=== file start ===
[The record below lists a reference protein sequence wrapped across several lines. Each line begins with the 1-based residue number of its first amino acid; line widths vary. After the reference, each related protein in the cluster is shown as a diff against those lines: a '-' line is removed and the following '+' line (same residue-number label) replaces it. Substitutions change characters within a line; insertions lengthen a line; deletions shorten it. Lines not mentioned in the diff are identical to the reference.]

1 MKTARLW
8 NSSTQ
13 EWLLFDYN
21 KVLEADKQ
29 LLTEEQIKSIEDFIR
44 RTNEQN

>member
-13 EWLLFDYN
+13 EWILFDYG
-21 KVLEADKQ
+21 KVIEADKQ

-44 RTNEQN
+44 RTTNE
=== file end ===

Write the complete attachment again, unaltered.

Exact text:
[The record below lists a reference protein sequence wrapped across several lines. Each line begins with the 1-based residue number of its first amino acid; line widths vary. After the reference, each related protein in the cluster is shown as a diff against those lines: a '-' line is removed and the following '+' line (same residue-number label) replaces it. Substitutions change characters within a line; insertions lengthen a line; deletions shorten it. Lines not mentioned in the diff are identical to the reference.]

1 MKTARLW
8 NSSTQ
13 EWLLFDYN
21 KVLEADKQ
29 LLTEEQIKSIEDFIR
44 RTNEQN

>member
-13 EWLLFDYN
+13 EWILFDYG
-21 KVLEADKQ
+21 KVIEADKQ

-44 RTNEQN
+44 RTTNE